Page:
by Carla Church
Many species of amphibians are undergoing population decline, range reduction and extinction. Thirty percent of all amphibian species are considered threatened by the International Union for Conservation of Nature (IUCN), far exceeding declines in other vertebrate groups. Habitat loss and destruction are a major cause of these declines but other causes include disease, climate change, pollution, exploitation, and invasive species.
Salamanders play an important role in ecosystem health as both mid-level predators and as prey species. Terrestrial salamanders feed on earthworms, insects, small mice and voles, frogs and other salamanders. In turn, salamanders are prey for many species of predacious fish, invertebrates, garter snakes, and birds such as herons.
Photo: Newly hatched larval salamander
Due to their sensitivity to subtle environmental changes, salamanders are useful bio-indicators. Many salamanders require two distinct habitats: water for juvenile development and breeding and upland terrestrial habitat for foraging and overwintering. These qualities make them vulnerable to both water and soil pollution.
North American Salamanders
North and Central America have the greatest diversity of salamander species in the world. There are ten families containing approximately 400 species that are almost entirely limited to the Northern Hemisphere. Canada is home to 22 species of salamander including eight species of “mole salamanders” (large salamanders in the genus Amystomatidae).
Salamanders in Manitoba
Manitoba is home to four species of salamanders: Blue-spotted Salamander (Ambystoma laterale), Western Tiger Salamander (Ambystoma mavortium), Eastern Tiger Salamander (Ambystoma tigrinum) and the aquatic Common Mudpuppy (Necturus maculosus).
Of these, the Western is listed as Special Concern (Prairie/Boreal population) and the Eastern is listed as Endangered (Prairie population).
Eastern Tiger Salamanders
Eastern Tiger Salamanders have a dark brown to grayish black dorsal ground colour with numerous, large, irregular brown to yellow spots.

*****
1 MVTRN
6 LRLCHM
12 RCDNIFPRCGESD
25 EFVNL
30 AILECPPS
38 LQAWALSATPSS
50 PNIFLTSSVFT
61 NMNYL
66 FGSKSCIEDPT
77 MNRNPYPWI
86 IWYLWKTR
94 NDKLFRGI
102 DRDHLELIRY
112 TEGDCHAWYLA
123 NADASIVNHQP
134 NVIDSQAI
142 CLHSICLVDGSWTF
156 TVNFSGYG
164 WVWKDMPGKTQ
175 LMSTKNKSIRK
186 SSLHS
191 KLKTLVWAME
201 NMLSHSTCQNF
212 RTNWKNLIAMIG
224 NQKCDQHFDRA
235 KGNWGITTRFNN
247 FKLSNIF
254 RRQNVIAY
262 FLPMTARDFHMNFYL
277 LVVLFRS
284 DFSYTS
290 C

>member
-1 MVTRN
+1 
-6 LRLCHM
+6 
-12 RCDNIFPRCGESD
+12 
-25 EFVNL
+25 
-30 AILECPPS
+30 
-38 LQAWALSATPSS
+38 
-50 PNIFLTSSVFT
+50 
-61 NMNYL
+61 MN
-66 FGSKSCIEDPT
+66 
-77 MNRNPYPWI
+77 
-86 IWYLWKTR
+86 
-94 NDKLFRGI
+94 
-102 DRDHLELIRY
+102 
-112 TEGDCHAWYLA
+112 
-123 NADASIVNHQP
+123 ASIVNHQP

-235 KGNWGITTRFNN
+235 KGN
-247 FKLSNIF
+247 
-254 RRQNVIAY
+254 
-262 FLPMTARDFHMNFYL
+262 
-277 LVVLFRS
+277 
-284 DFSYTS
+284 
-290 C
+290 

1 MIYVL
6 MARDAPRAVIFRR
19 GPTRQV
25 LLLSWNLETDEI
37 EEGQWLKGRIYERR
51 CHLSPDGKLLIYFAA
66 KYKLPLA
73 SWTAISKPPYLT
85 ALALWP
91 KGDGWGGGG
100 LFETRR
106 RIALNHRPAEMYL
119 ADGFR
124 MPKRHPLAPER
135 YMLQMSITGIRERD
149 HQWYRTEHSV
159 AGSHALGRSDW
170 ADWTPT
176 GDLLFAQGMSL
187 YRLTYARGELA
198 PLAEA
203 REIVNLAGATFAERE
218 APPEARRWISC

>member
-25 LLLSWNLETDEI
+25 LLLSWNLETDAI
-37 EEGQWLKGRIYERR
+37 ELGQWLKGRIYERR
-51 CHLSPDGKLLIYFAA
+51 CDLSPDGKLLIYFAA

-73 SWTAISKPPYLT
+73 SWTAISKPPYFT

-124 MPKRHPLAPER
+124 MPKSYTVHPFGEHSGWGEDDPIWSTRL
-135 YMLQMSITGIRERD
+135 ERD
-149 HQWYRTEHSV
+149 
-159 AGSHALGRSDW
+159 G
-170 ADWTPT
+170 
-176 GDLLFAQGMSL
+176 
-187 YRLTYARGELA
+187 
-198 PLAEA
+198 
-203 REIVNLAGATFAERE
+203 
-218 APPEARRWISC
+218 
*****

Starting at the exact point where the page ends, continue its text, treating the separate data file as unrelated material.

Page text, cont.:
Photo: Large larval Eastern Tiger Salamander likely close to metamorphosis
Eastern Tiger Salamanders are typically found in areas where fishless semi-permanent or permanent ponds are surrounded by sandy or friable soils (i.e. soft, crumbly texture). Terrestrial adults are found primarily in in treed areas with a relatively closed canopy that also have these soil types, where salamanders can use underground blind tunnels, burrows and mammal runway systems. Such underground refuges are used both summer and winter.
Eastern Tiger salamander females lay eggs in masses on submerged twigs, weed stems and other support structures in ponds. In Manitoba, eggs are laid in mid-April and juvenile salamanders usually exit the pond in mid-August.
Photo: Eastern Tiger Salamander gelatinous egg masses
Range and Habitat
Eastern Tiger Salamanders have a large but disjointed range running throughout eastern North America. Although Canadian records are known from the extreme southern tip of Ontario, no Eastern Tiger Salamanders have been found in that area since 1915. In Manitoba, the range of the Eastern Tiger Salamander is unclear due to a lack of surveys and previous taxonomy (Eastern and Western Tiger Salamanders were formerly considered one species). Data from the Manitoba Herps Atlas and recent surveys conducted by the Manitoba Conservation Data Centre (MBCDC) show the Manitoba range to extend further northeast than previously thought, at least as far north as Hadashville.
Salamanders are vulnerable to human overexploitation such as use in the pet trade, bait for fishing and in some cases, as a luxury food item. In Manitoba, the movement of salamanders and other amphibians may increase the spread of the Chytrid Fungus Batrachochytridium dendrobatidis (Bd) and the highly infectious and lethal iridovirus Ambystoma tigrinum virus (ATV).
Photo: Carla Church with adult Eastern Tiger Salamander
Research by the University of Winnipeg in conjunction with the MBCDC will conduct focussed field studies to establish baseline population data and delineate the complete range of the species in the province. Information from this study and future inventory work will inform conservation efforts including protecting existing habitat and restoring or creating new habitat as required.